Paige Pearce

Paige Pearce, right, walks back from checking scores with another archer during the First Dakota Classic, held earlier this year in Yankton. Pearce, age 20, returns to Yankton for the World Archery Youth Championships. It will be her record fifth appearance in the WAYC.

Paige Pearce decided that one more chance to represent Team USA would be hard to turn down.

The 20-year-old professional archer from California could have chosen to attend another tournament, but instead chose to set a record.

Pearce, who has competed in four previous World Archery Youth Championships (WAYC), qualified for her record fifth tournament and will return to Yankton – where she has shot a number of times.

“Everybody was saying,’ You should go, nobody’s ever done five,’” Pearce said in a phone interview this week. “It’s an awesome opportunity.”

And not one any other archer in the world has experienced as many times as she has. The combination of her age and fortunate timing with the event’s history has allowed her to qualify – and shoot – in four previous events.

Pearce was 14 years old when she competed in the 2008 WAYC in Turkey, but because the biennial format was changed a year later, she also represented Team USA in Ogden, Utah in 2009.

The age divisions were then modified between 2009 and the 2011 WAYC in Poland, meaning the Cadet division would be ages 15-17 and Juniors division 18-20.

Pearce then qualified for the 2011 tournament and the 2013 WAYC in China, and did the same again earlier this year – meaning she would own the record for a fifth appearance.

Out of all those international locations, Turkey is the one that stands out the most, Pearce said.

“Tournament wise, I remember, being shocked by how many people were there,” she said.

Not only has Pearce qualified that many times, she’s helped Team USA capture four team gold medals, and also won the individual gold in 2009.

The pursuit of team and individual glory in the WAYC can present what Pearce calls a ‘different dynamic.’ Why? The tournament has individual elimination days, where you could be competing against an archer from your country, but then the next day you could both be chasing the team title.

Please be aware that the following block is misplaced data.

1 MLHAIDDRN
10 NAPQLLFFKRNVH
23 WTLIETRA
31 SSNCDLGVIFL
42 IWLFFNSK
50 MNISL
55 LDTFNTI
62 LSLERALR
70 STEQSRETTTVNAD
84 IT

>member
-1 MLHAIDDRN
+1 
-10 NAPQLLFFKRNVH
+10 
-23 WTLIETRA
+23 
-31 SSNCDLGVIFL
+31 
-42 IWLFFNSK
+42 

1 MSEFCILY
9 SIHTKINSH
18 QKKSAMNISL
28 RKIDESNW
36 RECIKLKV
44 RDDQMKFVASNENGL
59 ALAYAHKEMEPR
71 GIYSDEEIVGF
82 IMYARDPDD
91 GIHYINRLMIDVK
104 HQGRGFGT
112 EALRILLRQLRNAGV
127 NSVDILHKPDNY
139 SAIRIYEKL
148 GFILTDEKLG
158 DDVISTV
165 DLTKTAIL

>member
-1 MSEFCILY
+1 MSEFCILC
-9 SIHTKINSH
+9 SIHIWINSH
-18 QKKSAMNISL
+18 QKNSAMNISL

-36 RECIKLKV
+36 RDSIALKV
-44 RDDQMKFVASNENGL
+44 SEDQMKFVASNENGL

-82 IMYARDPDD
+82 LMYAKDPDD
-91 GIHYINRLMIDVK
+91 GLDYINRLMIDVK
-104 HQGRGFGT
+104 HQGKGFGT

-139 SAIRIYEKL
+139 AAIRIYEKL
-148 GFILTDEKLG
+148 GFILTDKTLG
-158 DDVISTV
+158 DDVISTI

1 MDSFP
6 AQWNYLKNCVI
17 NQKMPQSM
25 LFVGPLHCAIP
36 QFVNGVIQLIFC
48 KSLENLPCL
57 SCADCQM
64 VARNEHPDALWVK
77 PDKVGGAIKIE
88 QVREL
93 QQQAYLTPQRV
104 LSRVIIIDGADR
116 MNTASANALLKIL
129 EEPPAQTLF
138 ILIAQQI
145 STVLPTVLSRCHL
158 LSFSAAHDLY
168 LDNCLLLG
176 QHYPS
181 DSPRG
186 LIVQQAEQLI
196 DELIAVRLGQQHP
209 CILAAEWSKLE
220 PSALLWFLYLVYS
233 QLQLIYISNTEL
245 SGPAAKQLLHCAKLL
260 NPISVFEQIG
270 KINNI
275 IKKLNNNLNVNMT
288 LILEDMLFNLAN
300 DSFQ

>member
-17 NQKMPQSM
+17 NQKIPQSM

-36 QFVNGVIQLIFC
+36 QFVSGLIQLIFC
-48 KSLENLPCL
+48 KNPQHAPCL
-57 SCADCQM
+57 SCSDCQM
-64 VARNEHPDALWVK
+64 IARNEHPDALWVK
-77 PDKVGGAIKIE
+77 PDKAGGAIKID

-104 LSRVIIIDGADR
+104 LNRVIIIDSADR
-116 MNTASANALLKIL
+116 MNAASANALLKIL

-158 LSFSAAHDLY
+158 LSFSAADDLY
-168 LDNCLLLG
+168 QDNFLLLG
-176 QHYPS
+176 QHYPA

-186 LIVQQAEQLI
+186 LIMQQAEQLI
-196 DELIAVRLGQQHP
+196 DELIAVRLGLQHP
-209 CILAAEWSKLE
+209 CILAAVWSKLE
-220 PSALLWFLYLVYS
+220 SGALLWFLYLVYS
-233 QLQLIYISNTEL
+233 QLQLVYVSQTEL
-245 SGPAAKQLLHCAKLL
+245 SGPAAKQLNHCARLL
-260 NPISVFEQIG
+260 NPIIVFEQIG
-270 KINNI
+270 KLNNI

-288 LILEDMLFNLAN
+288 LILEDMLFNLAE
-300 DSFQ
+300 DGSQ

“Then you get there and you’re trying to beat them, but you still want them to shoot well,” Pearce said.

This year’s event, for example, has a qualification round for recurve and compound on Tuesday, followed by individual eliminations on Wednesday and Thursday. Friday is a mixed team and individual elimination day, while Saturday and Sunday are the finals.

“It’s a very different dynamic,” Pearce said. “That’s the biggest difference, and it’s something you can’t prepare for. It’s a different mindset.”

Pearce is one of 23 archers to represent Team USA, across eight divisions – she will compete in the Compound Junior Women division along with Emily Fischer and Danielle Reynolds.

Even getting to the point where she could qualify was a challenge in itself, Pearce said, because of this country’s quality depth in the sport.

“I have a feeling that in some of those other countries, maybe the top eight isn’t as close,” Pearce said. “With us, you could win or lose to anyone in the eight on any given day.”

Although the United States has been one of the top countries internationally in compound shooting, a number of other countries like Mexico, Colombia, Russia and Korea have stepped up their game, Pearce said.

“Each time I’ve gone, it’s gotten progressively harder,” she said. “Some of those other countries have put more effort into their compound teams.”

As the United States gets ready to pursue another team gold, its 24 archers do have the advantage of competing in their home country, Pearce said, which means less travel and less jet lag.

“Traveling overseas takes a lot out of you and it takes you a while to recover,” she said.

The other side of that coin, conversely, would be that Team USA archers would have a greater following and would have more pressure on their shoulders by competing in their home country.

“I remember being more nervous when we were shooting in Ogden,” Pearce said. “At our matches, more people showed up to watch. We were looking in the stands and could recognize people.

“People want you to win that much more because it’s your home country.”

Among her teammates, Pearce has an even greater edge on the rest of the field. She has been traveling to Yankton for various tournaments since she was eight years old – dating back to when the sport was just starting to take off in Yankton.

“It’s a really cool thing to see the whole town getting excited for archery,” Pearce said.

She was actually in Yankton earlier this year for the First Dakota Classic and even then said she saw how much the community has increased its support for archery.

“To have that (Easton Yankton Archery) complex go in there was huge, and there’s a local archery shop, and people have so many places they can go shoot,” Pearce said.

Plus, it certainly doesn’t hurt that Yankton has a number of youth archery classes and clubs.

“There are so many kids,” Pearce said, laughing.

“To see the number of kids come out and want to shoot, that’s the next generation,” she added. “I wish, kind of like the town of Yankton has grown, that our country would grow like that and that fast.”

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